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Preparing to Build a Church?

Your Guide to Church Construction and Church Building Programs

church stewardship

From concept to completion, your people will not undertake a more demanding or complicated task in terms of money, risk, and effort than it will in a church building program. Preparing to Build will educate and guide the church through the process of becoming prepared to build in a manner that will save time and reduce costly mistakes. If you are considering a church building program, Preparing to Build is an invaluable church building guide resource for equipping church leadership, church staff, or building committees on what to do, how to do it, and the right order in which to do things.

They don’t teach this in seminary and most church leaders are unequipped by experience or training to lead their flock through a church building program in the most optimum manner. Being prepared to build, in its simplest terms, means the church has objectively uncovered and quantified as many of the variables as possible and developed a building plan strategy within the financial ability of the church.

A congregation that is prepared for a church building program can articulate, based on factual analysis, what it needs to build to meet future needs, understands the real cost of construction, has measured its financial ability, and knows the vision can be built on the selected property.  In short, it knows that it knows what it needs, why it needs it, what it can afford, and how to pay for it.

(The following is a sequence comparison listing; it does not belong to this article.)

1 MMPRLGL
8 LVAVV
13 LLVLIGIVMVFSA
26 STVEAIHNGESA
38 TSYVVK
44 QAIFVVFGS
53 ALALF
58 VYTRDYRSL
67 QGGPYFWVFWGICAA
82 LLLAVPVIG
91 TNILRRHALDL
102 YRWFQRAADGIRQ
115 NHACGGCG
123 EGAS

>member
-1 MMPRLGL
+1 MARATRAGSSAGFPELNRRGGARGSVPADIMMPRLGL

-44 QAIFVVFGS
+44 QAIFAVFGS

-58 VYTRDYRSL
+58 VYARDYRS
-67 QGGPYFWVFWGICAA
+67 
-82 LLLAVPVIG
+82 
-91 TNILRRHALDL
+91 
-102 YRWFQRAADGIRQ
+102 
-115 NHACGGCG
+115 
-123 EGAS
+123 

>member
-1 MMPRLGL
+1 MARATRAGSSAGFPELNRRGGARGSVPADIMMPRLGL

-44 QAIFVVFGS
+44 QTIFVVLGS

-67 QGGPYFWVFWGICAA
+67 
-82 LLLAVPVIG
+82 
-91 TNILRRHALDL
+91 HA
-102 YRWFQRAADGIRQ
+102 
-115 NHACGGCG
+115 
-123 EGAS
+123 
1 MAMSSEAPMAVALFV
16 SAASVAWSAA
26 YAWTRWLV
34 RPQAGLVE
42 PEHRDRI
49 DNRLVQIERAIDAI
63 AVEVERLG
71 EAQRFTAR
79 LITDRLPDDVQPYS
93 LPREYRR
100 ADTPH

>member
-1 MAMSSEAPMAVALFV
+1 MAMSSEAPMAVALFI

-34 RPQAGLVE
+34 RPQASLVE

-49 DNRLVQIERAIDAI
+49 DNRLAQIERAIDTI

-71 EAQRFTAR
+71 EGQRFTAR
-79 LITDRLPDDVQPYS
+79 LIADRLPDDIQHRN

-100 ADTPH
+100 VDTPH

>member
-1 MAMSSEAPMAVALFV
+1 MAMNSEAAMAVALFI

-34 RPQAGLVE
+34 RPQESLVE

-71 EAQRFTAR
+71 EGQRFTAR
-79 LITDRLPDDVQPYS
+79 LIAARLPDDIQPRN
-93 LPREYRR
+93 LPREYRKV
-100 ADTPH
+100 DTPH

It’s about the process. The result of an objective process is an objective fact. In the absence of an objective process, all a church is left with is subjective opinion, and in a church of a few hundred people, you will have many opinions; and one person’s opinion is as good as any other’s opinion. Facts resolve these types of issues. Sadly, the lack of experience in a church building program on the part of the church puts it in the position where it does not even know what it does not know.  This lack of thorough understanding leads to gaps in knowledge and process that cost the church money, time, effort, and sometimes, a pastor. 

Preparing to Build discusses the process from visioning to selecting a builder and discusses topics including space planning, design, financing, church capital campaigns, land acquisition, organizing a building committee, and special information for smaller or start-up churches. The book has several appendices, including a readiness to build assessment.

Visit the Preparing to Build church building guide website for more information and to download your FREE 53 PAGE PREVIEW.


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